Albums You Should Have on Your iPod:
Reasonable Doubt
In My Lifetime Vol. 1
Vol. 2 Hard Knock Life
The Blueprint
The Black Album


josephlovesit said...

Good thinking dividing between good albums and good features/gems from bad albums. It works especially well for Jay.

I don't know if it's 'cause I only recently heard The Dynasty in full after finding an old CD-R of it in my closet (complete with Sharpie'd Rocafella logo), but I think it's really solid as a transitional album. Better than the really slick stuff of Vol. 3 and later on Blueprint 2/Kingdom Come, but not quite as cohesive or "album-oriented" as The Blueprint. Number 4 or 5 in my top Jay-Z albums. The production is mostly amazing too.

tray said...

So I happen to think that Volume 3 is a lot better than Volume 2 (all of which I don't care for aside from the singles and Reservoir Dogs), and would be curious to know why you disagree.

Christopher said...

Joey: This girl I'm sort of not seriously seeing on campus reminded me there were some cuts I forgot on Dynasty, and I'm thinking 'bout going back to revisit it because I think in light of Kingdom Come and Blueprint 2, there are probably some songs I didn't like back when I copped it around 2002/early 2003 that my Ghostface-stanning/grindcore listening self would dig.

Tray: Really? Volume 3 is pretty much one of three or four albums by Jay that everyone (correctly) ignores. Take "Big Pimpin'" off that album and its pretty much useless, Sigel and Jay's OD verses on "Throw Ya Hands Up" and two or three decent beats notwithstanding.

tray said...

I don't know about everyone ignoring it, noz over on cocaineblunts even has gone so far as to argue it's his best album. I don't agree, but the intro, So Ghetto, Come And Get Me, and There's Been A Murder are all pretty great. Dope Man too if you're into "the media mischaracterizes me unfairly" songs, though it's way too melodramatic for me. I'm a huge fan of S.Carter and Snoopy Track, but I can see where people could not like those.

Christopher said...

Haha. I have a weird masochistic appreciation for Snoopy Track. Like...the beat is just one of those pointlessly dumb but cool sounding things, like "The Potion" from Ludacris' The Red Light District. And Juvenile wins always. But, eh.

If noz really posits that as his best record then he's either being blatantly contrary and reactionary or he has a tin ear.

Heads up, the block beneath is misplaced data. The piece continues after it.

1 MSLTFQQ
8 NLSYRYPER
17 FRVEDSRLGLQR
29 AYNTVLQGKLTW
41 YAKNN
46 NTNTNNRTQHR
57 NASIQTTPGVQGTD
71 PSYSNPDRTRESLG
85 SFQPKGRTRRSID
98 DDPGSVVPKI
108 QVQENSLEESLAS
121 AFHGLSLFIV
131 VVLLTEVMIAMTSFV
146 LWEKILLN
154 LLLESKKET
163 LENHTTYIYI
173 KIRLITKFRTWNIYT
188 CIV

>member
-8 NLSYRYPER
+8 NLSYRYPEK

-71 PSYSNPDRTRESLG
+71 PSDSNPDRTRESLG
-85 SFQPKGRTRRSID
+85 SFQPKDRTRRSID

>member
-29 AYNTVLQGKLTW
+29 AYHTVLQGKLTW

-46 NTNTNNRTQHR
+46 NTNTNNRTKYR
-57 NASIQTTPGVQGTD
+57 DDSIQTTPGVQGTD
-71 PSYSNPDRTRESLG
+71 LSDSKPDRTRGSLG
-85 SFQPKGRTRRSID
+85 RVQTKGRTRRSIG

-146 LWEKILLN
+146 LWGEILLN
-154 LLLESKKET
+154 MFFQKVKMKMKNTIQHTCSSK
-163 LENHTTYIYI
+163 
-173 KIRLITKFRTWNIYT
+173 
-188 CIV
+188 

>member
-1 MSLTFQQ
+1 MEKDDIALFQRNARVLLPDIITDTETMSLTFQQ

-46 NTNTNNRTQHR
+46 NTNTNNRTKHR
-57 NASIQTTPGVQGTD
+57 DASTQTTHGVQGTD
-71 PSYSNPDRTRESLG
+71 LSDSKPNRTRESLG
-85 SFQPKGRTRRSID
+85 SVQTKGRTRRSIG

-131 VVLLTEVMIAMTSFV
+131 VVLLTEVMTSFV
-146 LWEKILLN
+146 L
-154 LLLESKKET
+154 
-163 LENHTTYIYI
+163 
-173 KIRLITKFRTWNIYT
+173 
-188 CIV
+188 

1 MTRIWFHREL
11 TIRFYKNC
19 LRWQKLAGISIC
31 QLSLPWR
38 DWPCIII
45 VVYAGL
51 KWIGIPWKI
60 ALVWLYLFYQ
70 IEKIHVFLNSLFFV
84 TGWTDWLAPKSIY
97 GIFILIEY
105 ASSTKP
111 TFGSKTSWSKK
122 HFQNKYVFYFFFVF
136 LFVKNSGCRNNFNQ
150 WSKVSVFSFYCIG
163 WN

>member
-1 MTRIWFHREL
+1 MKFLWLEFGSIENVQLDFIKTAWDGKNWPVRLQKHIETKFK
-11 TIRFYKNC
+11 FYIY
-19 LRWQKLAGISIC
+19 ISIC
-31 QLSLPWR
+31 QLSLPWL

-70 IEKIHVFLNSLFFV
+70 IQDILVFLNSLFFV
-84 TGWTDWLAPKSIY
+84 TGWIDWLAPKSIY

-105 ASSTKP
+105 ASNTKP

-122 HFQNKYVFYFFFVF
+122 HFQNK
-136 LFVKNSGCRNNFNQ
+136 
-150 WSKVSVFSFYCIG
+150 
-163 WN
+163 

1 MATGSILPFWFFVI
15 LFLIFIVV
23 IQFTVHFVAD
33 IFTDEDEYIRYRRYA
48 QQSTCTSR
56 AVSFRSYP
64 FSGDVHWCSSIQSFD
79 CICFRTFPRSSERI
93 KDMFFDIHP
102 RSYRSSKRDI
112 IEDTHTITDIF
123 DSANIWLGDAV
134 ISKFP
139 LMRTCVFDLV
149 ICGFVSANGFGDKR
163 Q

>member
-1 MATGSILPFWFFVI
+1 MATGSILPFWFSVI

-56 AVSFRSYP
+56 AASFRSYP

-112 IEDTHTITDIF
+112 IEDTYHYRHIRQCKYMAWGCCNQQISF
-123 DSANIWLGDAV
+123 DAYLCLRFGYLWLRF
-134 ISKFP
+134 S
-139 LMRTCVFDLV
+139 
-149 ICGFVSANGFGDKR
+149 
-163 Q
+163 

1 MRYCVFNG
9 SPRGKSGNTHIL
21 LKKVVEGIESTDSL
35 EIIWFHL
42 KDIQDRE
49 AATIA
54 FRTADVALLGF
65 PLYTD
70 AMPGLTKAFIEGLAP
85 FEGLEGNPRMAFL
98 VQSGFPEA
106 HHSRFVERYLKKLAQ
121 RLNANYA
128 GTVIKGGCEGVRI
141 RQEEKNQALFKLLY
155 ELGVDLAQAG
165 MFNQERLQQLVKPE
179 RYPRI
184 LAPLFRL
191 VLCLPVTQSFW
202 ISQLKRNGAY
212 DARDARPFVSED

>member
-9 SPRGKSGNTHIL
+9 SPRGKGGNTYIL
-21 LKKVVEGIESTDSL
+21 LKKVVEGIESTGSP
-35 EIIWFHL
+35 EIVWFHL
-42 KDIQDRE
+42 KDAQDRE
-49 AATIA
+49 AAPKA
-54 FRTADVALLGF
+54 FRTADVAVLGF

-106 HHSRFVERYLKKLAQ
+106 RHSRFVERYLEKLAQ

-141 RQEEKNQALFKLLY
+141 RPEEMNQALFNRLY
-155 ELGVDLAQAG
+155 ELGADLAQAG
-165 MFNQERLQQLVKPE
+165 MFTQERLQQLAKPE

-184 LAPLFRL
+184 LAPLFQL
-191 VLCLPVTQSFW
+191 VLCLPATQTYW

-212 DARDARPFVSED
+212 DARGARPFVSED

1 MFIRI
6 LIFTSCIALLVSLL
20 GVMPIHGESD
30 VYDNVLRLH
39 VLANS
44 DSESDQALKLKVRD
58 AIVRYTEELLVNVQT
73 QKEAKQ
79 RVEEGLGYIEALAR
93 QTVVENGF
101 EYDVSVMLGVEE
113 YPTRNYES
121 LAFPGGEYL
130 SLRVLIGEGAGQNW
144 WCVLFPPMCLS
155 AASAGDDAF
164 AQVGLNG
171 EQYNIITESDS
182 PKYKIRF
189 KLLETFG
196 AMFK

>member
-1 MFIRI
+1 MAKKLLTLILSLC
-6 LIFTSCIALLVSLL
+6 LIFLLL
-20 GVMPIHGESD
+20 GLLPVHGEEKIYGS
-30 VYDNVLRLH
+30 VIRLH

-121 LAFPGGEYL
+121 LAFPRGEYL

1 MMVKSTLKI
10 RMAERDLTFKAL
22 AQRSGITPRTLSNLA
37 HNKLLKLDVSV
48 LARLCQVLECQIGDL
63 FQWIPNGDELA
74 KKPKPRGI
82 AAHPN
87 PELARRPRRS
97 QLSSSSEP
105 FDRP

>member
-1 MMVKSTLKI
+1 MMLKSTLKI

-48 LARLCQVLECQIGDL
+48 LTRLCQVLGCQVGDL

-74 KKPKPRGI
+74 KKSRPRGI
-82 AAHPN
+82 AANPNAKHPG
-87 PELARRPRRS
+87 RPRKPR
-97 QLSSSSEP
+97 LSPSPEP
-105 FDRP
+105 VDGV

tray said...

Yeah, well, his argument was, as I recall, that Reasonable Doubt is too derivative, Volume 1 is too mixed, and Blueprint is somehow too dumbed down and the beats are too comfort food. All of which I kinda agree with - but I still wouldn't put Volume 3 first or anything, there are too many forgettable songs.

Christopher said...

Tray: You know, noz has a point there. Although those aspects of the albums shouldn't disqualify their consistency. I mean, if an album is good, that fact should takes primacy and then the second level of analysis should be those things noz pointed out.

tray said...

Yeah, I mean, Reasonable Doubt is hella derivative, and it's not seeing the classics of its time, and parts are quite forgettable, but still, anything with D'evils or Can I Live on it pretty automatically tops Volume 3.

PRETYBOI said...

i'm interested to hear what you think about danger mouse's the grey album. not in terms of whether you think it was a worthwhile endeavor or not, or corny or not, but more how you would situate the act that precipitated it (the releasing of the a cappellas for every track on the album) in jay's career. it was a deliberate move, and obviously anticipated the subsequent deluge of remixes/mashups. it also ran counter to general defjam/roc practice who were not even in the practice of putting a cappellas on their 12"s. so it was obviously a calculated play to reignite interest in the album a few months after its initial release once all the remixers had had time to chipchop jay's vocals over their sonic backdrop of choice.. renewed interest in the album probably gave it a 'second life' and a corresponding bump in sales--the same kind of doubledipping w/ slightly altered product that one sees w/ chopped and screwed versions of southern records.

SO, my question is: who was it that pushed for the release of the a cappellas, jay, dame dash, some defjam or parent company exec?

the only jay a cappellas prior to those that i'm aware of are from soundtracks that spawned 12"s (some track from 'black gangsta' and something from the movie 'sprung' are the two i have).

Christopher said...

Boi- Shit, I completely forgot about that. I still think releasing acapellas is one of the more brilliant moves any rapper could make. Especially if you're aware of how good your material is or how iconic you are as a musical persona/artist. So, to answer your question, I doubt Dash or Lyor or whomever had any really hand in the idea, it was just, like his frequent allusions in verse to UGK or Snoop or Biggie, Jay doing the most hip-hop thing he could while also considering what was good for the brand.

Its one of the few things he's done in the last 4 years I can cosign.

Hugo Alexandre said...

What a dope account of Jay's history at that point in time when you wrote it. I feel the same way, as I'm sure most original fans do. His lyricism has become a joke. Surprisingly, Common has more of a flow/presence now, although his lyrics are still meh. Good read!